5 Reasons Why The Best Sign Of A Healthy Relationship Is No Sign Of It On Facebook

Find a balance and filter how much we share on Facebook

Why do people do it?
You see people deactivating and reactivating their Facebook profile every time there is a fight, break up, or need for some type of “space”. I will admit, I participate in this social media deactivation ritual.

So why do people do it? If the need of deleting all Facebook memories is crucial during a somewhat traumatic event, why reactivate when things are going well? If Facebook caused a breakup, a ruining of a friendship, or started a petty political argument that lead to a ruined friendship, why would you join again?


The way I see it, Facebook is a constant need of approval from fake friends for everything going on in your life. Do I participate in this debauchery? Of course I do! Am I saying every friend on your Facebook is fake? No. Do 350 people actually call you on your birthday and wish you a vocal “happy birthday!” No. If you’re not getting the approval you’re seeking in your relationship, don’t search for it on Facebook. I’ve been there, all broken hearted and lost, deleting my profile for months only to come back with a vengeance and a new selfie. If it makes you feel better, then fine, but know you need to approve of yourself to have a happy relationship with anyone.


Yes, you heard me…talk. Talk to your partner or friend or whoever it is that is pissing you off and work it out like a couple of humans. A passive aggressive post on your Facebook about deserving a certain kind of love is childish and quite frankly, a bit mundane. I’ve seen people actually post a status about their fight with all intentions to make their partner look like a horrible person! Well, maybe they are terrible but why are you inviting us in on your intimate fight? It’s disgusting. Sign off Facebook and go TALK to whoever it is that hurt you.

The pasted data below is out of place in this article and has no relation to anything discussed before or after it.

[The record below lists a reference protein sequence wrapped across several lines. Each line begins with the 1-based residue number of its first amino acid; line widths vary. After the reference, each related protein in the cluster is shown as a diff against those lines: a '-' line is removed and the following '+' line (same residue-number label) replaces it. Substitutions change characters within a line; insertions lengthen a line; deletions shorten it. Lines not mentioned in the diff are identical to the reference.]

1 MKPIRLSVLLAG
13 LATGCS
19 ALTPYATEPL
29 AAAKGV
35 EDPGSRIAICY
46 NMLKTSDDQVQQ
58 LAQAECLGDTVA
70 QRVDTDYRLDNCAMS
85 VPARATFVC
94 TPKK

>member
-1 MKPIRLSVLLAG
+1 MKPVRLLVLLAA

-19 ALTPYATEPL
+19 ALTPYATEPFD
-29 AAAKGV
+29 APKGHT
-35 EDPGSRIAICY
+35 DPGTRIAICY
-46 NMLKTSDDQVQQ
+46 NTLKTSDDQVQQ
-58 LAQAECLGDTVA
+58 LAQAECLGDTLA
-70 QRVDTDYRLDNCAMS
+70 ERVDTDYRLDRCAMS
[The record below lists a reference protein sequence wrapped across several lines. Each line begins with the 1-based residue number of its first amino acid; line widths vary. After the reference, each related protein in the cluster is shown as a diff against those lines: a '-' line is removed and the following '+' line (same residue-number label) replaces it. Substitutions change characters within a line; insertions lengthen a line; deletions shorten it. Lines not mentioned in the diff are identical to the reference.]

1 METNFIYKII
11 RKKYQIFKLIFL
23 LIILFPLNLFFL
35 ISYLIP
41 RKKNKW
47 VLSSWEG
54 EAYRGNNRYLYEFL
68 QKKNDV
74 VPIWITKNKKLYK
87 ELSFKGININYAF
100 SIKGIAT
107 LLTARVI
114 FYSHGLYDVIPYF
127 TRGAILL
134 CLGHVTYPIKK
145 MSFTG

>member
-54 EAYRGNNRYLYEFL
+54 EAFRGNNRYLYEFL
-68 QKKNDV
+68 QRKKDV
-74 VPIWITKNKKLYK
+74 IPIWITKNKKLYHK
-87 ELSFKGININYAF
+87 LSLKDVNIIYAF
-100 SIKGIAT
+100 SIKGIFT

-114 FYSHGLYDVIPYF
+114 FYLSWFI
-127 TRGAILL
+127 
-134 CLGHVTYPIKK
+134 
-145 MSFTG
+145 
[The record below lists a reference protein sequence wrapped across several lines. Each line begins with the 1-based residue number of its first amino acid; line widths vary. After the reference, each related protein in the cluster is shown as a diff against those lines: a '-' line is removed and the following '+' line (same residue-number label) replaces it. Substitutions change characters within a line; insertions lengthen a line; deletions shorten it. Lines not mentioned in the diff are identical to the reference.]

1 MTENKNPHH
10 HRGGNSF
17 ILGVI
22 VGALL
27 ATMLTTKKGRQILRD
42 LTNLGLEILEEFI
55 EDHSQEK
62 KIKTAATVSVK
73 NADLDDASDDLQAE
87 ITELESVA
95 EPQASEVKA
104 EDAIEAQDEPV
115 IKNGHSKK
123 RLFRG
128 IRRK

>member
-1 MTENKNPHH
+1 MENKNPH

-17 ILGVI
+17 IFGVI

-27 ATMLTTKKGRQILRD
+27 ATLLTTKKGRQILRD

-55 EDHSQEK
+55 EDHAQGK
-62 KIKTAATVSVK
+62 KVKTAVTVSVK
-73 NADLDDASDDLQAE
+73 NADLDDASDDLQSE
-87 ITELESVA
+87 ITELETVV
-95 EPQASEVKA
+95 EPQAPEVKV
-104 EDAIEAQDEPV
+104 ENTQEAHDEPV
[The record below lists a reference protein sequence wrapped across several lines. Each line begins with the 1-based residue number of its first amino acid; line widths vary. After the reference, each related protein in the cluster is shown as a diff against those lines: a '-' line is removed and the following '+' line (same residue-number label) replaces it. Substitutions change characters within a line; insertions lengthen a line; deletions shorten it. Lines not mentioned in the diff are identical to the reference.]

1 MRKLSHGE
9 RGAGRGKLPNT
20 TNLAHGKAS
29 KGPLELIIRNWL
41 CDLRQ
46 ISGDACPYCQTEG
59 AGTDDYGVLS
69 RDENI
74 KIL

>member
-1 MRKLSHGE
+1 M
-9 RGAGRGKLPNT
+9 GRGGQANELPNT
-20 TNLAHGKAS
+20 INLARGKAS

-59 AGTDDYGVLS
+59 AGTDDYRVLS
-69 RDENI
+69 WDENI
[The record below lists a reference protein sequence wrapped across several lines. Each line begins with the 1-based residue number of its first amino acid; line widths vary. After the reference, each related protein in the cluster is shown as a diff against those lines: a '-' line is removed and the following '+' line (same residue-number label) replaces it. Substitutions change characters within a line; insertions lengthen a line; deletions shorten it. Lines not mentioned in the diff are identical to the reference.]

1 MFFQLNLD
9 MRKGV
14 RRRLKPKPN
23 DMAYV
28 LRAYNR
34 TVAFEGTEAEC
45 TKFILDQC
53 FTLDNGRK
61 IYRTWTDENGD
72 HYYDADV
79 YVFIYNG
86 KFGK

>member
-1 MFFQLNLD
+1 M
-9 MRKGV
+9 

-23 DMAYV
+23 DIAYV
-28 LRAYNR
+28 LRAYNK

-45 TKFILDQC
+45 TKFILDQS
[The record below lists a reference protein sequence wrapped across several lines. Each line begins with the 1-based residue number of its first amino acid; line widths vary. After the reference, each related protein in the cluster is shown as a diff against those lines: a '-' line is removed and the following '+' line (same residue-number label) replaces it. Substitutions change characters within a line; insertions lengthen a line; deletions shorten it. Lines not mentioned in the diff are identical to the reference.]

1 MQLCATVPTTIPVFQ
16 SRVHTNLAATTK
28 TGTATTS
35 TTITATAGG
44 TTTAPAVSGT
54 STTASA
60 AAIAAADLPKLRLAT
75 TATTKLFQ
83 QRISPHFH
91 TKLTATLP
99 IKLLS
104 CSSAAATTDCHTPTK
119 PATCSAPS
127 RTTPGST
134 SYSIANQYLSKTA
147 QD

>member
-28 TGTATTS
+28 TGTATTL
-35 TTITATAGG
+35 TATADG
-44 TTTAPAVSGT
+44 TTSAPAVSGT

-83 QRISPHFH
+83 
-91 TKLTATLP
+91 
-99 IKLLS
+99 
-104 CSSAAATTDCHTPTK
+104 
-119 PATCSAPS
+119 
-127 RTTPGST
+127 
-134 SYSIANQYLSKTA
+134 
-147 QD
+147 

Jealousy and envy doesn’t look good on anyone and personally it doesn’t feel very good either. My last somewhat long relationship started because of Facebook, so for people to act like it isn’t used for dating is ridiculous. If you choose to sign up for Facebook and you’re in a relationship, then say so. The old “I don’t want people in on my personal life” was long gone after you clicked “register”. Also, the couples that are constantly posting and portraying the “we are perfect” image is just that, an image. An obsession with their own image of each other is probably more important than the well being of their actual relationship.

Stuck in the past.

This is probably the worst one. You basically get a blast from the past every time you log in to your account. Okay, this isn’t always a bad thing. The other day I had a reminder from 5 years ago and it was my precious little sister all bundled while I was walking her to the bus stop. Moments like those are great (thanks Facebook!). The not-so-sweet moments or pictures that make your heart drop a little is a constant reminder of things that are lost and will never be again. It’s probably a good thing it never will be, but a happy picture can tell your heart other wise! Move on, let it go, or log off.


Limiting Facebook use, especially when in a relationship, should be sought after. Put your phone down when your partner is talking, stop taking selfies when eating dinner and maybe try to be in the moment with that person. I love taking pictures and capturing moments when I’m in love, but maybe just keep some for the two of you. Social media isn’t going anywhere, but how we decide to use it can determine our relationships and privacy with that person.

Everyone’s Facebook experience is different and not all people succumb to these sad tactics in trying to be accepted. I just personally can’t find anything positive about it other than networking for a career or staying in touch with family dispersed all over the world.

Let’s all find a balance and filter how much we share on Facebook.


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